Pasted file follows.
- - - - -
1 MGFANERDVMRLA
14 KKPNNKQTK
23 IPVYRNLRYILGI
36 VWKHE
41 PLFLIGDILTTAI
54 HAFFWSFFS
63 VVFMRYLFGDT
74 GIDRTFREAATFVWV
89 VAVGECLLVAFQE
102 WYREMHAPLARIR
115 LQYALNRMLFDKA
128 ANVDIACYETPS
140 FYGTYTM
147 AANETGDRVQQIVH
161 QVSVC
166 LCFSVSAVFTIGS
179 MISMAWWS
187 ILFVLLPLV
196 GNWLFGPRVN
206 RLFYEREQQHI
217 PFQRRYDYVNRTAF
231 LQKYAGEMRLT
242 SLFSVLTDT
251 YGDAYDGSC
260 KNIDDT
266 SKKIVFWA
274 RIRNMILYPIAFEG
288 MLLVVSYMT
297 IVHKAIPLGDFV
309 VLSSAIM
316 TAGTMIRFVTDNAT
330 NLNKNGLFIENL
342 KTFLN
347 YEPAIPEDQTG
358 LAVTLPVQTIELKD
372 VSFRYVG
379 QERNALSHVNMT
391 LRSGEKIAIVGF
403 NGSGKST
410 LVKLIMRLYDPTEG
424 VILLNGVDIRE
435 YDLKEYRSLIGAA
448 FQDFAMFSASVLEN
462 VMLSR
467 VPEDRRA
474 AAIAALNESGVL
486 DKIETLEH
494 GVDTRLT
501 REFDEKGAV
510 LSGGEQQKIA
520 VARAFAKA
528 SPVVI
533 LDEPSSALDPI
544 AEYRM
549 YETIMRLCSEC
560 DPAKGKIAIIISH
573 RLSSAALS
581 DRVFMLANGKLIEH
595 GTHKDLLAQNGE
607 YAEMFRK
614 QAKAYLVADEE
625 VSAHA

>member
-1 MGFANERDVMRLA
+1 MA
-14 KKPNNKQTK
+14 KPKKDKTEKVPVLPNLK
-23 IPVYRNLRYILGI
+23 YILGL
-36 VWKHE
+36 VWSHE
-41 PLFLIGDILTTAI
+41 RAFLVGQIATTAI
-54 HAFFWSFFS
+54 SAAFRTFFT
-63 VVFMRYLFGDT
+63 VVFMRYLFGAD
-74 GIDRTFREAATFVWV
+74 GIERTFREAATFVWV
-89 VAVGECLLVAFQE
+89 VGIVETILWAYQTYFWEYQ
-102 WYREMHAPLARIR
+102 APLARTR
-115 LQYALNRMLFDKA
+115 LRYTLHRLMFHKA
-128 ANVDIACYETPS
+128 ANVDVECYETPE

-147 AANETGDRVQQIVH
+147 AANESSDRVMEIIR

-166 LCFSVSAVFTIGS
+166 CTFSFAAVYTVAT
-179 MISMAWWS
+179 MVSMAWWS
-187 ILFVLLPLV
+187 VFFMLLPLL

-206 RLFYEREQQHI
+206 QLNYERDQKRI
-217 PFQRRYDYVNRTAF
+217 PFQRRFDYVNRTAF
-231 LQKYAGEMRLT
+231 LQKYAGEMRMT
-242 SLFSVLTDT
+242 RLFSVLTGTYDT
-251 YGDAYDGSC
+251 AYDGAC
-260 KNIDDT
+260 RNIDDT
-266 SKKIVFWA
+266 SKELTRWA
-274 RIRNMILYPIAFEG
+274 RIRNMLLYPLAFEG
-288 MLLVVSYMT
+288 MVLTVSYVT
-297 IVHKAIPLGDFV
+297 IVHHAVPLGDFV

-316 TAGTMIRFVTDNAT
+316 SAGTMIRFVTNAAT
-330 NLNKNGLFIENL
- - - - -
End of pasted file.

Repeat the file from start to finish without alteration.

1 MGFANERDVMRLA
14 KKPNNKQTK
23 IPVYRNLRYILGI
36 VWKHE
41 PLFLIGDILTTAI
54 HAFFWSFFS
63 VVFMRYLFGDT
74 GIDRTFREAATFVWV
89 VAVGECLLVAFQE
102 WYREMHAPLARIR
115 LQYALNRMLFDKA
128 ANVDIACYETPS
140 FYGTYTM
147 AANETGDRVQQIVH
161 QVSVC
166 LCFSVSAVFTIGS
179 MISMAWWS
187 ILFVLLPLV
196 GNWLFGPRVN
206 RLFYEREQQHI
217 PFQRRYDYVNRTAF
231 LQKYAGEMRLT
242 SLFSVLTDT
251 YGDAYDGSC
260 KNIDDT
266 SKKIVFWA
274 RIRNMILYPIAFEG
288 MLLVVSYMT
297 IVHKAIPLGDFV
309 VLSSAIM
316 TAGTMIRFVTDNAT
330 NLNKNGLFIENL
342 KTFLN
347 YEPAIPEDQTG
358 LAVTLPVQTIELKD
372 VSFRYVG
379 QERNALSHVNMT
391 LRSGEKIAIVGF
403 NGSGKST
410 LVKLIMRLYDPTEG
424 VILLNGVDIRE
435 YDLKEYRSLIGAA
448 FQDFAMFSASVLEN
462 VMLSR
467 VPEDRRA
474 AAIAALNESGVL
486 DKIETLEH
494 GVDTRLT
501 REFDEKGAV
510 LSGGEQQKIA
520 VARAFAKA
528 SPVVI
533 LDEPSSALDPI
544 AEYRM
549 YETIMRLCSEC
560 DPAKGKIAIIISH
573 RLSSAALS
581 DRVFMLANGKLIEH
595 GTHKDLLAQNGE
607 YAEMFRK
614 QAKAYLVADEE
625 VSAHA

>member
-1 MGFANERDVMRLA
+1 MA
-14 KKPNNKQTK
+14 KPKKDKTEKVPVLPNLK
-23 IPVYRNLRYILGI
+23 YILGL
-36 VWKHE
+36 VWSHE
-41 PLFLIGDILTTAI
+41 RAFLVGQIATTAI
-54 HAFFWSFFS
+54 SAAFRTFFT
-63 VVFMRYLFGDT
+63 VVFMRYLFGAD
-74 GIDRTFREAATFVWV
+74 GIERTFREAATFVWV
-89 VAVGECLLVAFQE
+89 VGIVETILWAYQTYFWEYQ
-102 WYREMHAPLARIR
+102 APLARTR
-115 LQYALNRMLFDKA
+115 LRYTLHRLMFHKA
-128 ANVDIACYETPS
+128 ANVDVECYETPE

-147 AANETGDRVQQIVH
+147 AANESSDRVMEIIR

-166 LCFSVSAVFTIGS
+166 CTFSFAAVYTVAT
-179 MISMAWWS
+179 MVSMAWWS
-187 ILFVLLPLV
+187 VFFMLLPLL

-206 RLFYEREQQHI
+206 QLNYERDQKRI
-217 PFQRRYDYVNRTAF
+217 PFQRRFDYVNRTAF
-231 LQKYAGEMRLT
+231 LQKYAGEMRMT
-242 SLFSVLTDT
+242 RLFSVLTGTYDT
-251 YGDAYDGSC
+251 AYDGAC
-260 KNIDDT
+260 RNIDDT
-266 SKKIVFWA
+266 SKELTRWA
-274 RIRNMILYPIAFEG
+274 RIRNMLLYPLAFEG
-288 MLLVVSYMT
+288 MVLTVSYVT
-297 IVHKAIPLGDFV
+297 IVHHAVPLGDFV

-316 TAGTMIRFVTDNAT
+316 SAGTMIRFVTNAAT
-330 NLNKNGLFIENL